We had six horses and two donkeys between four small farms on my side of the road. All of our pastures close together. Now only three of those horses remain as one of my neighbors lost two of her horses suddenly on the same day a few weeks ago. So it is a quieter place these days. I miss my neighbors horses too as I was “friends” with her equine boys.

Horses are natural herd animals and I feel they need companionship. That is not to say they can’t be alone – I have seen it before and even the vet said Harley may settle in and do fine as a lone horse. But would he miss having a buddy? I am not sure I should put the human term lonely onto an equine- do they get lonely? Is he grieving? I am not sure what it is but herd animals depend on each other for safety, companionship, and even to help keep the flies at bay (horse will stand near each other and swish their tails to keep the flies off each other!). There is a need there.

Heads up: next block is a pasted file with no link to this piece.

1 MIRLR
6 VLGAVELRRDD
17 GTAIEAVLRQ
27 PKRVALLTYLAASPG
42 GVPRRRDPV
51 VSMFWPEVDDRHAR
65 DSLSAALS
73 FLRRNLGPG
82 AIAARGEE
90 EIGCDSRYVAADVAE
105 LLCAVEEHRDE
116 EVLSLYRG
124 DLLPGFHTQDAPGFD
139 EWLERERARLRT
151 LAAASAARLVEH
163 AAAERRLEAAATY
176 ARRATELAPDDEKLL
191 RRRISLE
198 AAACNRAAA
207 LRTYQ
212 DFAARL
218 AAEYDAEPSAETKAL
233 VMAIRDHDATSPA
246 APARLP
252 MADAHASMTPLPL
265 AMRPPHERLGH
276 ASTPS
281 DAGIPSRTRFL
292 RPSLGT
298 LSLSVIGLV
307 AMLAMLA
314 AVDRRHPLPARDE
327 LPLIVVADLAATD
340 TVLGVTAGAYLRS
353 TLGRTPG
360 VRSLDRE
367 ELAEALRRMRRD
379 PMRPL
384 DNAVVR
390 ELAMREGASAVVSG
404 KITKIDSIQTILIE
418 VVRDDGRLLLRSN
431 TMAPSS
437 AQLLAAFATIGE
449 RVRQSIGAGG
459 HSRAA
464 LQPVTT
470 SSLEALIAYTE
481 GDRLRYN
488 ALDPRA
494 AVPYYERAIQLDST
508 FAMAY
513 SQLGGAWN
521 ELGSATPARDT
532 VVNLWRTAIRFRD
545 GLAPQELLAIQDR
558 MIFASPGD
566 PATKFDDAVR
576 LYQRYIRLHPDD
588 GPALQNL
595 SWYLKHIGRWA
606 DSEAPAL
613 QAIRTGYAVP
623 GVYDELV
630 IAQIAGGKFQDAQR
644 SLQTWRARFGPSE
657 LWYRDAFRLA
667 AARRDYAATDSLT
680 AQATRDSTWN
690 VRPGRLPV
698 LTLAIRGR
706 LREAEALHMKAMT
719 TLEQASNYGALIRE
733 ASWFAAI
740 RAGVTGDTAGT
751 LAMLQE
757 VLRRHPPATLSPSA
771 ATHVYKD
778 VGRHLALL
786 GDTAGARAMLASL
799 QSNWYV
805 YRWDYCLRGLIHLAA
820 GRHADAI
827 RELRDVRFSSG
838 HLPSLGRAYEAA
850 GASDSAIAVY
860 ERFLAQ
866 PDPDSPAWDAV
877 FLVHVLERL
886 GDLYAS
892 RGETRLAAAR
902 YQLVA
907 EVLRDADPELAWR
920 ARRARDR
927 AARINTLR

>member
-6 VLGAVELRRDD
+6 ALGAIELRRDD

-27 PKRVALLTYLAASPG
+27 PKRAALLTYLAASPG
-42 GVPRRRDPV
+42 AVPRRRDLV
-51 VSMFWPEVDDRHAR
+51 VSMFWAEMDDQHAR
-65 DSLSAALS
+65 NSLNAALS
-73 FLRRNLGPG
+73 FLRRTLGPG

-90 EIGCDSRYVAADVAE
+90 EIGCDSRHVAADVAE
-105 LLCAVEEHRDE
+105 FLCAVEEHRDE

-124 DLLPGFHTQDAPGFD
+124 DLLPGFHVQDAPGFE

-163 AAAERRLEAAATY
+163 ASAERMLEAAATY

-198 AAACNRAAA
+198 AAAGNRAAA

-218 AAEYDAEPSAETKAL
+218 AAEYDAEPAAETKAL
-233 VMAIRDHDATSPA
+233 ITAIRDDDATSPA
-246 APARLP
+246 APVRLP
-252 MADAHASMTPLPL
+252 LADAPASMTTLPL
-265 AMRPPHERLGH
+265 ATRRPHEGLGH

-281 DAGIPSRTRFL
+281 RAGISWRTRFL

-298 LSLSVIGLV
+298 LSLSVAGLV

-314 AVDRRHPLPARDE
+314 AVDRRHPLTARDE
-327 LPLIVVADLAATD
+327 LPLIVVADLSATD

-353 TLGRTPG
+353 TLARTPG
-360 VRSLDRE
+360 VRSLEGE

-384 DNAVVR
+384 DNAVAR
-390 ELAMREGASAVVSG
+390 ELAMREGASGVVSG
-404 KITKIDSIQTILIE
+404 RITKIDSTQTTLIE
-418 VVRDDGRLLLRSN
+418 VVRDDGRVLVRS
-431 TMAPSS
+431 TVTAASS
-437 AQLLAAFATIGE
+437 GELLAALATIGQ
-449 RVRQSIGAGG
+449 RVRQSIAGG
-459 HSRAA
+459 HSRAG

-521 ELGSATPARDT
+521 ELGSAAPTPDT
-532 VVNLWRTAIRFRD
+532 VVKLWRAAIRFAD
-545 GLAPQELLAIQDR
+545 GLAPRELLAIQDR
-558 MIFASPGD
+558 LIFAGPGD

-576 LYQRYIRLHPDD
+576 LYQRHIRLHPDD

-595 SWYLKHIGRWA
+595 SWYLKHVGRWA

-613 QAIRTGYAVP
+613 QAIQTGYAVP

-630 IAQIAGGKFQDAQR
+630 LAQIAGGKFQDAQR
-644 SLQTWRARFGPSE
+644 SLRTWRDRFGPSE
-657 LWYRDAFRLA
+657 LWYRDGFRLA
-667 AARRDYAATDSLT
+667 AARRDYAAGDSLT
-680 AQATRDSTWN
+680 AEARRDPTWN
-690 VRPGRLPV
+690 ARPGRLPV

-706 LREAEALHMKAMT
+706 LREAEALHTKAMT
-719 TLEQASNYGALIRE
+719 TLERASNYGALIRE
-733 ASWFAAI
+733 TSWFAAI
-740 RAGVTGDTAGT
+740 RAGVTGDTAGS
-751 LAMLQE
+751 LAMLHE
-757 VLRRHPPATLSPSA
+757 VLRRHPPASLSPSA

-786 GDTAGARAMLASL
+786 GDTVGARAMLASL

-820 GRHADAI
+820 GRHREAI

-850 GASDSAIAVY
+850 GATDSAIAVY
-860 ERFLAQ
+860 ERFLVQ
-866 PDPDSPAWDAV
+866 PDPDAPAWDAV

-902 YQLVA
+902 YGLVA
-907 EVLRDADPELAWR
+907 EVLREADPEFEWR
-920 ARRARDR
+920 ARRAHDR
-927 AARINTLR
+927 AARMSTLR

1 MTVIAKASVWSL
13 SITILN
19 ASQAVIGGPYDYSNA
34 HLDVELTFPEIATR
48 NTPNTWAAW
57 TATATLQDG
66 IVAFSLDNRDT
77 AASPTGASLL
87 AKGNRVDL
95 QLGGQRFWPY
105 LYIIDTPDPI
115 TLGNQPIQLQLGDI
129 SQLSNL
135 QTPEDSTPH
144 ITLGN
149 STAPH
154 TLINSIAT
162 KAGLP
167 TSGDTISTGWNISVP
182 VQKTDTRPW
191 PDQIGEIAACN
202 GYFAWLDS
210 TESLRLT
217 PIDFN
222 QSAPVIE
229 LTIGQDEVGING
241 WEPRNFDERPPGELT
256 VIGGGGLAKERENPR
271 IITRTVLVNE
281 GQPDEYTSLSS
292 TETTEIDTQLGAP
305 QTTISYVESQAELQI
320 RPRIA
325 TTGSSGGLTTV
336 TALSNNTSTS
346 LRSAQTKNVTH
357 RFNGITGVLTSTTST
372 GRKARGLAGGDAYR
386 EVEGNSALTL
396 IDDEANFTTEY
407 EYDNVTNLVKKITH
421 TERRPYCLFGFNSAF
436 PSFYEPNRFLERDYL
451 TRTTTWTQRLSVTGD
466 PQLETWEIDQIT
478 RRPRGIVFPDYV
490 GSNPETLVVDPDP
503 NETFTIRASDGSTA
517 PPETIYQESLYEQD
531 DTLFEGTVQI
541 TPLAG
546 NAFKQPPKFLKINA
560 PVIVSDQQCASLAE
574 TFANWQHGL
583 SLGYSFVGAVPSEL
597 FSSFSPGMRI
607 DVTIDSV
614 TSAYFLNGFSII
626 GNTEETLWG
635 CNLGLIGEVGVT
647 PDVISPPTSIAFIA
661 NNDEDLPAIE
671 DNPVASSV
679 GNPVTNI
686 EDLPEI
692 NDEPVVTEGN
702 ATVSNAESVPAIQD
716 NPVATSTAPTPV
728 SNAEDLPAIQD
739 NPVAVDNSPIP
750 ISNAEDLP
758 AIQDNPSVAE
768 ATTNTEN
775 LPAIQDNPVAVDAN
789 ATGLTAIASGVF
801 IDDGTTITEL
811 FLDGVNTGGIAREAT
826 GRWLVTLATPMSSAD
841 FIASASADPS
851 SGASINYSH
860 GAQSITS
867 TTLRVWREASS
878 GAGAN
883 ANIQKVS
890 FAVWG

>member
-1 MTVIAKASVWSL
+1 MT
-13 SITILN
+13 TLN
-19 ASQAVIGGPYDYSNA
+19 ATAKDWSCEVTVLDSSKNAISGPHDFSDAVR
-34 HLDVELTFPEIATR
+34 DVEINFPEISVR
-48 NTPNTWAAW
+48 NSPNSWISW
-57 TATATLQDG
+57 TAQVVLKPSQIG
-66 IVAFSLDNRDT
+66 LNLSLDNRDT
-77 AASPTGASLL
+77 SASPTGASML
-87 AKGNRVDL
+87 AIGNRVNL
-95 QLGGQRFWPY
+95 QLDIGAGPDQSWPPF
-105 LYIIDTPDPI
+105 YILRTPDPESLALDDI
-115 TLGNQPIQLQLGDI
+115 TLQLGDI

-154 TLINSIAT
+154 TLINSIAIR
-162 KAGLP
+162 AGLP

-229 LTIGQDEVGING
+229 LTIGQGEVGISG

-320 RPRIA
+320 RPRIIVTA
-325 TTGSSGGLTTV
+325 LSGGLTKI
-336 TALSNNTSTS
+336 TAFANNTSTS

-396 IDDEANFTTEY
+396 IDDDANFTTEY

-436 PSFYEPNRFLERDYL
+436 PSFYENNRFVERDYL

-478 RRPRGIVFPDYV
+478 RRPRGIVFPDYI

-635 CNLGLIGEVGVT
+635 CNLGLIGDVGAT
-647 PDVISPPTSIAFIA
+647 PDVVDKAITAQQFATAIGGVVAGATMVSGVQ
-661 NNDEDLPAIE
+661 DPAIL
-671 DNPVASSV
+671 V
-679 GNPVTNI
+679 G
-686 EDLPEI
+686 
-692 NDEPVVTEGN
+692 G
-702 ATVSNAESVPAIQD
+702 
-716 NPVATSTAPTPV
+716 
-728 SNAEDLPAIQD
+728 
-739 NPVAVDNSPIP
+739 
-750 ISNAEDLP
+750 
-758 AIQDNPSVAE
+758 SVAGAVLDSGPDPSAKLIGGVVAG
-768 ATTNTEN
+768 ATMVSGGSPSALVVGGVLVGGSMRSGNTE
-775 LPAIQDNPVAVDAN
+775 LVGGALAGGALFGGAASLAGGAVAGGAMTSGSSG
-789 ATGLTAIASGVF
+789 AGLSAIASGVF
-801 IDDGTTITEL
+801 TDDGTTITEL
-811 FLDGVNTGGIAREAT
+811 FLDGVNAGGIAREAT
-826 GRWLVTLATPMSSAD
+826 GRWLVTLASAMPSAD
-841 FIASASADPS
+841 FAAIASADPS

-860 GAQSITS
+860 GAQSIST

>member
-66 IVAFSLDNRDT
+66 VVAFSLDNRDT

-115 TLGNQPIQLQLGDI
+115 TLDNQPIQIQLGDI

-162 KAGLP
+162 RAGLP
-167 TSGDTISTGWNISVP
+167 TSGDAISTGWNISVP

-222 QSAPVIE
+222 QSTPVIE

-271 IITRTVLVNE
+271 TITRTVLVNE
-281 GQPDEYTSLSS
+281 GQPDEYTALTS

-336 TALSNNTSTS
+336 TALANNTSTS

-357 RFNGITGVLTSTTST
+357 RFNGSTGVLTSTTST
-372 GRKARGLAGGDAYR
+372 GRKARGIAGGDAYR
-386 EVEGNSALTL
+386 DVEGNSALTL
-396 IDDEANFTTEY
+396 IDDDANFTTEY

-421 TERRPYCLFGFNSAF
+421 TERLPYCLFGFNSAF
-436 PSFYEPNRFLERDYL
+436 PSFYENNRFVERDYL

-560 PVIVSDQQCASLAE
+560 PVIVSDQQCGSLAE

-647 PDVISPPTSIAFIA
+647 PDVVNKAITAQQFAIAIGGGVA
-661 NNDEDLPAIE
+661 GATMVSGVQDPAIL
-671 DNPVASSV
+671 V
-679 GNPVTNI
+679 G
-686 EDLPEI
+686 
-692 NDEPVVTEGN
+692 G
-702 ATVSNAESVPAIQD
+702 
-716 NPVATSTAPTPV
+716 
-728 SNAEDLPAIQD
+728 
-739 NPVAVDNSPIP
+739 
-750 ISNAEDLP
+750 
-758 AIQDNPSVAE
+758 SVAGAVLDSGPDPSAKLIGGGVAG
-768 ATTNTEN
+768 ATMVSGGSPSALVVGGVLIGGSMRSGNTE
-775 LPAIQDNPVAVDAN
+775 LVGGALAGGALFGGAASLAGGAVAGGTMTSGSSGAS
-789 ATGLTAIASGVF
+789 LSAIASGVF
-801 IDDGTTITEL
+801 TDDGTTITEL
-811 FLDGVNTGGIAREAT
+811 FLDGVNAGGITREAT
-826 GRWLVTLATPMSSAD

Since I can’t know what he feels because I am not a horse I can only go by my observations. I think Harley was confused and stressed that his companion was gone. If we had a third horse maybe I would not have seen the same level of stress. Horses do bond and I think when they are separated whether by one horse being moved to another farm, or herd, or through death it can cause stress. But something in Harley’s behavior leading up to Airy’s passing and after leads me to believe he knew it was a permanent parting. Horses may not understand death fully but I believe they feel something that lets them know that something more serious is up.

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Harley and Airy in the pasture